The township of Romulus was set off from a part of Huron Township by an Act of the Territorial Legislature on March 17, 1835, and the first township meeting was held on April 16, 1835, two years before the State of Michigan was admitted in to the Union (1837), in the house of Joseph T. Pullen. The first supervisor was David J. Pullen. The township's name was changed to "Wayne" on March 19, 1845, but was changed back to Romulus on January 16, 1848.
Romulus incorporated as a city in 1970.
Village of Romulus
The village of Romulus was platted on the Lansing B. Misner estate in 1871.
Underground Railroad stops
Romulus was a stop of the Underground Railroad in the 1800s when slaves fled the inhumane conditions of plantations in the South to the free states of the North. There were two stops in Romulus and those structures are still intact to this day.
- Samuel Kingsley Home is a famous historic landmark in Romulus. During slave times, Samuel L. Kingsley lived in a house on Ozga Rd near Pullens Corners, what is today known as Five Points. He hid slaves in an underground cellar. Today, the house is located on Hunt Street across from the Romulus Historical Museum. The address to the house was 37426 S. Huron River Drive.
- The White Church at the Pullens Corner / Five Points was also an underground railroad stop. Today, the church, which is now called Romulus Wesleyan Church, still sits at the corner.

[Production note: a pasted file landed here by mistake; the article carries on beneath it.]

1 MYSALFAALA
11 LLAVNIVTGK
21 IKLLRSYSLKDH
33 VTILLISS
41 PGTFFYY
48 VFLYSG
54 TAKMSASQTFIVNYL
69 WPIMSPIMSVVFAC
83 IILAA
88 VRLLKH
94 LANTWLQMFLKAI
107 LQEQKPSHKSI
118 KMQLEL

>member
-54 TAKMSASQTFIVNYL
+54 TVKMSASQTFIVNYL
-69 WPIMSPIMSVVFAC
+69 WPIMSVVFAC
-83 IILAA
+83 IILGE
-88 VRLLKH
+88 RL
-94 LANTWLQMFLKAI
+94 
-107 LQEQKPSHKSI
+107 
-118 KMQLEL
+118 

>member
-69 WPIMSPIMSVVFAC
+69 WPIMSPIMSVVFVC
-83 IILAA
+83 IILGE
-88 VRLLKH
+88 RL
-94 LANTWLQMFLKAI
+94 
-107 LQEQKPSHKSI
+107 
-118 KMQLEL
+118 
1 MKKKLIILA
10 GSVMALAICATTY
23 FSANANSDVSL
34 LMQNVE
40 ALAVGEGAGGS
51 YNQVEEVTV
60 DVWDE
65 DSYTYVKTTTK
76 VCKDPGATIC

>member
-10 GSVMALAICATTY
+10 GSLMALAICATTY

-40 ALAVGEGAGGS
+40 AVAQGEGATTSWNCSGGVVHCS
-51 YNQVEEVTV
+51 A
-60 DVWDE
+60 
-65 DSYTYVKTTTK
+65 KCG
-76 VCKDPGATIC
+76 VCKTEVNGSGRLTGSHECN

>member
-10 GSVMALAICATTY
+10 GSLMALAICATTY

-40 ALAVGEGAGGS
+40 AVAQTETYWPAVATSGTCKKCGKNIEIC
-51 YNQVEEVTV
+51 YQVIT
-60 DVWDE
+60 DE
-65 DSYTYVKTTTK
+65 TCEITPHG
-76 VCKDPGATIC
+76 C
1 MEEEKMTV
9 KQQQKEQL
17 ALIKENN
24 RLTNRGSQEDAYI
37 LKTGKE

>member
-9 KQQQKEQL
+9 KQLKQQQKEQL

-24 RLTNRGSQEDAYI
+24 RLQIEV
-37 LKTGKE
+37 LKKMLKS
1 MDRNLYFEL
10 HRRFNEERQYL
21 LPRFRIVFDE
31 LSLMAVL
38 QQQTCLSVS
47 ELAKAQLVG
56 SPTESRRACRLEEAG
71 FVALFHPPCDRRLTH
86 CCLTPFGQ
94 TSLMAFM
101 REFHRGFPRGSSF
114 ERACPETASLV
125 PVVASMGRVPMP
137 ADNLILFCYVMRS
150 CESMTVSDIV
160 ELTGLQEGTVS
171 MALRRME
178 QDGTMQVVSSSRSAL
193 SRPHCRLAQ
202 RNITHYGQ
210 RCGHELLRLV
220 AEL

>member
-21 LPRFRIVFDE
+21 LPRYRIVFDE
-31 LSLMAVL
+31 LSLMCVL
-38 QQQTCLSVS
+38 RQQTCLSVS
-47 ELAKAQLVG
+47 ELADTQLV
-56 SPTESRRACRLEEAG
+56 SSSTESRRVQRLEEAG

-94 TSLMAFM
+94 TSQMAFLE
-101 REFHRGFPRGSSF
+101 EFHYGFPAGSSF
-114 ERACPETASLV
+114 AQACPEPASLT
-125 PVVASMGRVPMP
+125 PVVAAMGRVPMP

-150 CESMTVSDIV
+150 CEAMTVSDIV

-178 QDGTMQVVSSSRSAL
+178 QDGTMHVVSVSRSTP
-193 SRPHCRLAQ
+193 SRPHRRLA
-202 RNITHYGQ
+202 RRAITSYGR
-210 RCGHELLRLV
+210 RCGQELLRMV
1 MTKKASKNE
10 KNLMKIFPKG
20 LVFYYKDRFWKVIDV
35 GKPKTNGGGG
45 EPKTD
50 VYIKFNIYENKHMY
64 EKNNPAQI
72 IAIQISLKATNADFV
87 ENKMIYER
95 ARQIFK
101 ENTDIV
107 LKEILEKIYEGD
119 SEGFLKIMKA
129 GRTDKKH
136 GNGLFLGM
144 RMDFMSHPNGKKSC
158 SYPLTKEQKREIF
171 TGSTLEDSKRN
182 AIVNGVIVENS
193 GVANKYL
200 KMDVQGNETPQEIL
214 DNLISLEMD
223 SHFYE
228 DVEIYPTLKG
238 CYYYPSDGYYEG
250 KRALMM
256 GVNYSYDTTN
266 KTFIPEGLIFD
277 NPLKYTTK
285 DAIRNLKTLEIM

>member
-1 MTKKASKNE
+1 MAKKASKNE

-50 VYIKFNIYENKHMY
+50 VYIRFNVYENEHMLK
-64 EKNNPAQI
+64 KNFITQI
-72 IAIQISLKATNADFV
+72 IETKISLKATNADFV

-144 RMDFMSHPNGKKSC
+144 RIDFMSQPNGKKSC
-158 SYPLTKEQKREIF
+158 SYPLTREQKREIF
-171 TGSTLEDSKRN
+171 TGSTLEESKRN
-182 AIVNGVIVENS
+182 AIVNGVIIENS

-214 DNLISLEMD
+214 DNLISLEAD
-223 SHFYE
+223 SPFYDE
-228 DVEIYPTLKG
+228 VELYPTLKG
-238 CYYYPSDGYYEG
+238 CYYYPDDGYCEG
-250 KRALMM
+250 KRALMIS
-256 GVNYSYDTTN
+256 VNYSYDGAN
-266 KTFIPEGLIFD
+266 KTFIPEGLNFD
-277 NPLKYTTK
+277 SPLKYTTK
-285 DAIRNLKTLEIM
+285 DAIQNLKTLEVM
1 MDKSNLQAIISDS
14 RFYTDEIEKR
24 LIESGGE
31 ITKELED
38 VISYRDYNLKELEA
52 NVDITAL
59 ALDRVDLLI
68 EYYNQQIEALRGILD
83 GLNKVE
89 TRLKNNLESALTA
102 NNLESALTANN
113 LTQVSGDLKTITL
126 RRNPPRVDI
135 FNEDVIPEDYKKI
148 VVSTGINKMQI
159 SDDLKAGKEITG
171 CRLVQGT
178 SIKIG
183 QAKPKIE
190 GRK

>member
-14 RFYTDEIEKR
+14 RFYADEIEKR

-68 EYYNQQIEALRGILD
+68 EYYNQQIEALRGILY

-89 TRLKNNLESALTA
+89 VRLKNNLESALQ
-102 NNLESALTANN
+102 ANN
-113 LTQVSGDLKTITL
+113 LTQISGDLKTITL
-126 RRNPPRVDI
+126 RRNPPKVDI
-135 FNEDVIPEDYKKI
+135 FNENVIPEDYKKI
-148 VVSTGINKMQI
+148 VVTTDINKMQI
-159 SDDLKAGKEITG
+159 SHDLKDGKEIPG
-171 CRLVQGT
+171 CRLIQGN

Preston was located in the north-east part of Romulus. It had a post office from 1899 to 1906.
On August 16, 1987, Romulus was the site of the Northwest Airlines Flight 255 disaster, in which the plane serving the flight crashed into an overpass bridge and exploded just seconds after taking off.
Chemical plant explosion
On August 9, 2005 at approximately 9:30 p.m., the EQ Recovery Plant caught fire. Citizens within 1 to 1⅓ mile radius were forced to evacuate their homes. Romulus and Wayne fire crews and crews from neighboring communities managed to put out the fire after letting it burn down a little bit. Chemical-filled smoke filled the sky, causing respiratory problems. Many citizens from both Romulus and Wayne were taken to Oakwood Annapolis Hospital (now Beaumont Hospital-Wayne), about two miles from the explosion site. No one was injured.
Parks and recreation
After a failed city millage in February 2011, city officials had to close all of the city parks in order to keep the city financially stable. However, the Downtown Development Authority were willing to maintain the operations of Mary Ann Banks Park & Historical Park, reopening the park in Spring 2011. By 2015, the city's finances had rebound and with determination from city officials and citizens, most the city's parks have reopened with better improvements and even opening a new park - including:
- Elmer Johnson Park
- Eugenio Fernandez Park
- Mary Ann Banks Park
- Oakbrook Neighborhood Park
- Romulus Historical Park
- St. Johns Lodge No.#44 Park (formerly Park #1)
It is uncertain about the future of Jimmie Raspberry Park & Beverly McAnally Park, both on the north side of the city, and Senior Citizens Park near downtown since their closures back in 2011.
The Romulus Athletic Center, located at 35765 Northline Road, is a facility for recreation and conferences. The state-of-the-art center with fitness facilities, a basketball court and a swimming pool opened on April 1, 2008.
Released on his 2003 album entitled "Michigan", Sufjan Stevens recorded a single titled "Romulus". In 2010, "Meet Monica Velour", an independent comedy drama movie was partially filmed in Romulus along with other Detroit suburbs.